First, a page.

Dev 360, The Asian Age/Deccan Chronicle
Happy New Age Of Leaks Is Here
Do Wikileaks and Radiagate spell the end of privacy as we know it? Or did they just usher in a brave, new world of hyper-transparency? Is WikiLeaks chief Julian Assange a hero or a villain? Are you smiling or hiding as contents of a certain Ms Radia’s telephone conversations tumble out bit by explosive bit? Whatever be one’s views on these questions, one thing is crystal clear. Like it or not, the age of leaks is here.
In the world that looms ahead, “superempowered individuals who can expose conversations far beyond their borders — or create posses of ‘cyber hactivists’ who can melt down the computers of people they don’t like — are a reality”, as Thomas L. Friedman noted in a recent column in the New York Times. Governments and corporations typically crave secrecy and will double their efforts to safeguard their secrets. But in today’s globalised, internetworked world, when increasing numbers of people can access the most powerful tool ever for finding out what’s really going on and inform others at the flick of their fingers, such determination will be matched, and often surpassed, by the zeal of those bent upon ferreting out that privileged information.
So, how should we respond? If this was a panel discussion, we could argue, “On one hand… on the other hand…” In the real, rough and tumble world, unfortunately, words are no protective armour. Whether you are a government, company or a prominent individual, how you look when you are stripped in public will depend on how you have been maintaining yourself. “When you’re increasingly naked, fitness is no longer optional”, says Philip M. Nichols, professor of legal studies and business ethics at Wharton.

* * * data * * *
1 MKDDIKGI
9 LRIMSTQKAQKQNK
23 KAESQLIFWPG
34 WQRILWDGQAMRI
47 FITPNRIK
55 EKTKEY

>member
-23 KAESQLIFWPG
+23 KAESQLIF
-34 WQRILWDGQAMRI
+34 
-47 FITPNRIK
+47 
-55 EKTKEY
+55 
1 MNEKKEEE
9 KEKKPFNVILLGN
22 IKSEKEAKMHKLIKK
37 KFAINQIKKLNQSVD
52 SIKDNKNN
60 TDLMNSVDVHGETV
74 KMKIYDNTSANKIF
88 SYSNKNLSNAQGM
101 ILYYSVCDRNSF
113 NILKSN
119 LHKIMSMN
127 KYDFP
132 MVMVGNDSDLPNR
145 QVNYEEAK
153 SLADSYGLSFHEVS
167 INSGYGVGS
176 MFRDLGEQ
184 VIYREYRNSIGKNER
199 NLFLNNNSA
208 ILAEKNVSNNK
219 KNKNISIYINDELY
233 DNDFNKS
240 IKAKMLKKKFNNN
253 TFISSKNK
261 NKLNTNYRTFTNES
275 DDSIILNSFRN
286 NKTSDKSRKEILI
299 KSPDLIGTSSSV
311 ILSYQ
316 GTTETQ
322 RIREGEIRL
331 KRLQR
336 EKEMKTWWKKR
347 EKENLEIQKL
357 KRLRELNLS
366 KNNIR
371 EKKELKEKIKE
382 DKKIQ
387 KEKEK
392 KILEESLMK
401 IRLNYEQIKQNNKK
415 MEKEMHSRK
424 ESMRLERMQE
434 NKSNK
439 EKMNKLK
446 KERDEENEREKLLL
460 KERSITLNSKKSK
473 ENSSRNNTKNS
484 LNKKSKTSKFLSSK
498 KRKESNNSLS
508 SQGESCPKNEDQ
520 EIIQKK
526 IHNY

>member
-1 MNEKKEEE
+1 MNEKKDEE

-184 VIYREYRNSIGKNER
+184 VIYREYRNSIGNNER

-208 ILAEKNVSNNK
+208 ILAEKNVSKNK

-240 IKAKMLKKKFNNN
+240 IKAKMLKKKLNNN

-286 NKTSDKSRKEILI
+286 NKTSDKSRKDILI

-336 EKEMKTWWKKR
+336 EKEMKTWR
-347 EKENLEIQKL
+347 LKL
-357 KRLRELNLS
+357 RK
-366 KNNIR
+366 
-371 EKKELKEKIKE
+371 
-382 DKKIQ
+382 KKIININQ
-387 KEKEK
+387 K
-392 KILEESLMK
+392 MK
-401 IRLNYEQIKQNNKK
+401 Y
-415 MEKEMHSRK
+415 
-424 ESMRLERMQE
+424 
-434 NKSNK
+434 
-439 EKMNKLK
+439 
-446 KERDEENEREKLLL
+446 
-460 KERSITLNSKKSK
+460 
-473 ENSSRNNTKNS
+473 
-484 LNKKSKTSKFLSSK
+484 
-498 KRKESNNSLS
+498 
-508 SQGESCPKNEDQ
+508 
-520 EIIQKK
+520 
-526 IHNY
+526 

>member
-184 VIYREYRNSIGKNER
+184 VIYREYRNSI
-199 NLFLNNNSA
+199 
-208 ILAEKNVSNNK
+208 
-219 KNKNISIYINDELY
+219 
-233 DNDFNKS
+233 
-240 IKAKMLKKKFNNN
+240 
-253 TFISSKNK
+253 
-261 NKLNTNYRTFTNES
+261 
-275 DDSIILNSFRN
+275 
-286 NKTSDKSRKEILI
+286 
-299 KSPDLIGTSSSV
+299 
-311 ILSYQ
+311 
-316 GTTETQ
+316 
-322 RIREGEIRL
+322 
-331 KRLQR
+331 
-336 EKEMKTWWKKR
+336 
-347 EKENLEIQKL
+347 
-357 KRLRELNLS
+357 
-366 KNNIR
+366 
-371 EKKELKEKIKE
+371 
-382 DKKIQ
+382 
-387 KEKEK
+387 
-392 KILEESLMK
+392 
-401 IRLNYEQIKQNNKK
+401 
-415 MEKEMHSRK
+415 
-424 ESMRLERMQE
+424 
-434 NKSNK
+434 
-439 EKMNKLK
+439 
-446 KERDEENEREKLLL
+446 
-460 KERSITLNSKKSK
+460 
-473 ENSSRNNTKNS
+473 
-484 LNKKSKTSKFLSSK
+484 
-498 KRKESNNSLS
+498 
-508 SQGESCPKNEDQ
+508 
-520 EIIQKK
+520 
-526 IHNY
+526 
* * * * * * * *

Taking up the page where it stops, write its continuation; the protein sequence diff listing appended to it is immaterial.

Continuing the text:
Smart companies, governments and politicians understand that in the long run, transparency is simply a good strategy. With instant communication, whistleblowers, prying media, Google and citizens and communities increasingly able to put the mighty and the powerful under the microscope, opacity is not a real option for much longer.
One area where such hyper-transparency can help avoid much controversy is in the management of land and other natural resources. Large corporations with massive amounts of money and lots of information about how to use natural resources are now moving around the world scouting for friendly investment destinations. In many cases, their projects are later opposed by those affected, a situation that helps nobody and hurts many. Total transparency from the beginning can not only prevent conflict later, it also enables the operation of an open and fair market where every actor has equal access to information.
The fear that people do not have the information they should is not confined to India or other developing countries. Recent reports from Japan and Canada have spoken of overseas firms trying to buy up land or mines, and people then demanding that they be kept informed and their consent be taken before any such deal can go through. A telling example: Last month, Harumi Takahashi, governor of the Japanese prefecture of Hokkaido, said that a local ordinance is required to force foreign interests to report an intended land purchase before the contract is signed. Hideki Hirano of the Tokyo Foundation and chief researcher behind two reports raising alarm bells about the increase in foreign ownership of Japan’s forests says the Japanese government must also identify areas for protection, such as those containing vital natural resources or considered key to national security and that transactions involving forest and mountain areas should be disclosed to the public.